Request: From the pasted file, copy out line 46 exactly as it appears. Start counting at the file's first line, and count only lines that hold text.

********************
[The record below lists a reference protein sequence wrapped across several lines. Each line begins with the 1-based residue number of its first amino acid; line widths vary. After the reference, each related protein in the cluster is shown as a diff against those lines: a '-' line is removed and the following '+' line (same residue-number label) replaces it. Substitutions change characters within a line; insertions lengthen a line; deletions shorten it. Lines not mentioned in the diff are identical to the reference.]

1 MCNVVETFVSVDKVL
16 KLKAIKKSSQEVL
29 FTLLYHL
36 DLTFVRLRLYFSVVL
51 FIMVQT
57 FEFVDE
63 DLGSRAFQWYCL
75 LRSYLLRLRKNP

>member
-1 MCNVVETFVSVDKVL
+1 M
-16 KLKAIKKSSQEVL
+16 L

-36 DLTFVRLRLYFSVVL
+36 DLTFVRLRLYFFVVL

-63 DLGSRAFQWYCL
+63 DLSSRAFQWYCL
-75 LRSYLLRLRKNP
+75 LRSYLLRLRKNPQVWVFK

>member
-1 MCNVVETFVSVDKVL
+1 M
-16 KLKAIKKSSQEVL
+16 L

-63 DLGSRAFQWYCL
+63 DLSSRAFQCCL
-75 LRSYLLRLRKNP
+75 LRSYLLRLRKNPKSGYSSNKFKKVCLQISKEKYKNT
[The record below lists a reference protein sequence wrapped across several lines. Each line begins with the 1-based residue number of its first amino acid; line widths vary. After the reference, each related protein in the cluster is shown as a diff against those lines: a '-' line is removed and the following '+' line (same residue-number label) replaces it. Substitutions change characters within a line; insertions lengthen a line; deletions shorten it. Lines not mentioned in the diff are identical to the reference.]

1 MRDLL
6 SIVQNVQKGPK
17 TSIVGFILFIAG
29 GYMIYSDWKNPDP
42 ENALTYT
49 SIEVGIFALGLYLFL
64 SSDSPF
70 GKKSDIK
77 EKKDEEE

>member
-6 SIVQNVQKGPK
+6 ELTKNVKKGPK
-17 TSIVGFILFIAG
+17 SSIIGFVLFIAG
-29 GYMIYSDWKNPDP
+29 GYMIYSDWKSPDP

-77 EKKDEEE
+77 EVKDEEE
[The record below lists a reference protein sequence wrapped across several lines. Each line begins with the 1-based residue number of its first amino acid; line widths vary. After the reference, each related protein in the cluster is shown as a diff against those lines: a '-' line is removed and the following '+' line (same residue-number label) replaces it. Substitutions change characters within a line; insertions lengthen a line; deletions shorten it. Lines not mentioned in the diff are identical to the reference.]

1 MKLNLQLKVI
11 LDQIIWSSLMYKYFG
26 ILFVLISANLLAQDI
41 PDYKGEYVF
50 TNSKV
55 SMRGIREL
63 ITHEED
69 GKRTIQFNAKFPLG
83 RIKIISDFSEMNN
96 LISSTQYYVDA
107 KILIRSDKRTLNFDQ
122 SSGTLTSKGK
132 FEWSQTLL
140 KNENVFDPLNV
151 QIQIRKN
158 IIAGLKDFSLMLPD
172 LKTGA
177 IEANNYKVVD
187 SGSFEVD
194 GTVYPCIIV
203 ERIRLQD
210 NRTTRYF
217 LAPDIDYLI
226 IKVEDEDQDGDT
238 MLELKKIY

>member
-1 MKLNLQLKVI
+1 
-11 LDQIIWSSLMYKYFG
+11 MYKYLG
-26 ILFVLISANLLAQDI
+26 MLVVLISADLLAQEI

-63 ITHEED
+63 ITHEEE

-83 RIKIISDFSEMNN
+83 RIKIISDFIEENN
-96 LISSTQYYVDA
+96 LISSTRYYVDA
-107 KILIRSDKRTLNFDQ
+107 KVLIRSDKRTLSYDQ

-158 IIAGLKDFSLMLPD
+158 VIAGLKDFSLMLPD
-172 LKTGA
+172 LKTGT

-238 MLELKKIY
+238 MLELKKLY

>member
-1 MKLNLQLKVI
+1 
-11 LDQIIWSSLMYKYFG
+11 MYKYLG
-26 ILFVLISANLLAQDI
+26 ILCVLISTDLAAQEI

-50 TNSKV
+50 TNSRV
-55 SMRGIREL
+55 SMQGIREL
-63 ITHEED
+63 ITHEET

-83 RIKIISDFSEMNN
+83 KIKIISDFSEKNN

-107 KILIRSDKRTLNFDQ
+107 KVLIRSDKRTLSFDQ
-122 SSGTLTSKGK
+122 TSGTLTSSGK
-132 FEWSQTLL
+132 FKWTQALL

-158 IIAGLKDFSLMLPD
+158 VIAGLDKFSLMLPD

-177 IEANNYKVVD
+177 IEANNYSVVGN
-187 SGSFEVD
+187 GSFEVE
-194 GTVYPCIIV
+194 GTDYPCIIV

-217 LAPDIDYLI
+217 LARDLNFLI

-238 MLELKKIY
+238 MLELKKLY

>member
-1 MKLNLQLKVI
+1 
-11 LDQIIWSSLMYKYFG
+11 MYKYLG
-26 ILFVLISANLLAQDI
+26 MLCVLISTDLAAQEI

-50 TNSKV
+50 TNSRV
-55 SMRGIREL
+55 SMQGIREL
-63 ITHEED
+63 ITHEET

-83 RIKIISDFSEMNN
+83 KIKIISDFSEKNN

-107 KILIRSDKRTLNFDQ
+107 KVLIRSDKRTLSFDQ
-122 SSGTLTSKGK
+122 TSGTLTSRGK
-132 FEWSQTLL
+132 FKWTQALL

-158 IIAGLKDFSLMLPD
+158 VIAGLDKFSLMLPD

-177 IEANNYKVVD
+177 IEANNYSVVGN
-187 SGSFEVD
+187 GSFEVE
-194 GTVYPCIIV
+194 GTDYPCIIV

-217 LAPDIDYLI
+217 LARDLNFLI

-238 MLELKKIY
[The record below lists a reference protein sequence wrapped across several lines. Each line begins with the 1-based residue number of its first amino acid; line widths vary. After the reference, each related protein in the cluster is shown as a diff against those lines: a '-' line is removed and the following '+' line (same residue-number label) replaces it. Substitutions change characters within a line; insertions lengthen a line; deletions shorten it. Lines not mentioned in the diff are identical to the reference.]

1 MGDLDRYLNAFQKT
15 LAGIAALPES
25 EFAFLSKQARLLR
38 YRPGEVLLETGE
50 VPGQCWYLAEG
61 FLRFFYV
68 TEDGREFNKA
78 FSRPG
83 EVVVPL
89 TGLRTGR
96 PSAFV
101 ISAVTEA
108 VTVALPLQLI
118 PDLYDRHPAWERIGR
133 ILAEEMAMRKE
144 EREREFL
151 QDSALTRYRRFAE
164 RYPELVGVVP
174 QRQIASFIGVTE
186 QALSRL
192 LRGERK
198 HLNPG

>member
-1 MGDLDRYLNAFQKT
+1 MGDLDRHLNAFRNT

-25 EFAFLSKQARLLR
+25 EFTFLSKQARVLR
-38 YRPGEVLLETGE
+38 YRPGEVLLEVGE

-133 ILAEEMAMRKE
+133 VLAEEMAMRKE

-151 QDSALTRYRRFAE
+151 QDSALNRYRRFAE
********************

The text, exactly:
+29 GYMIYSDWKSPDP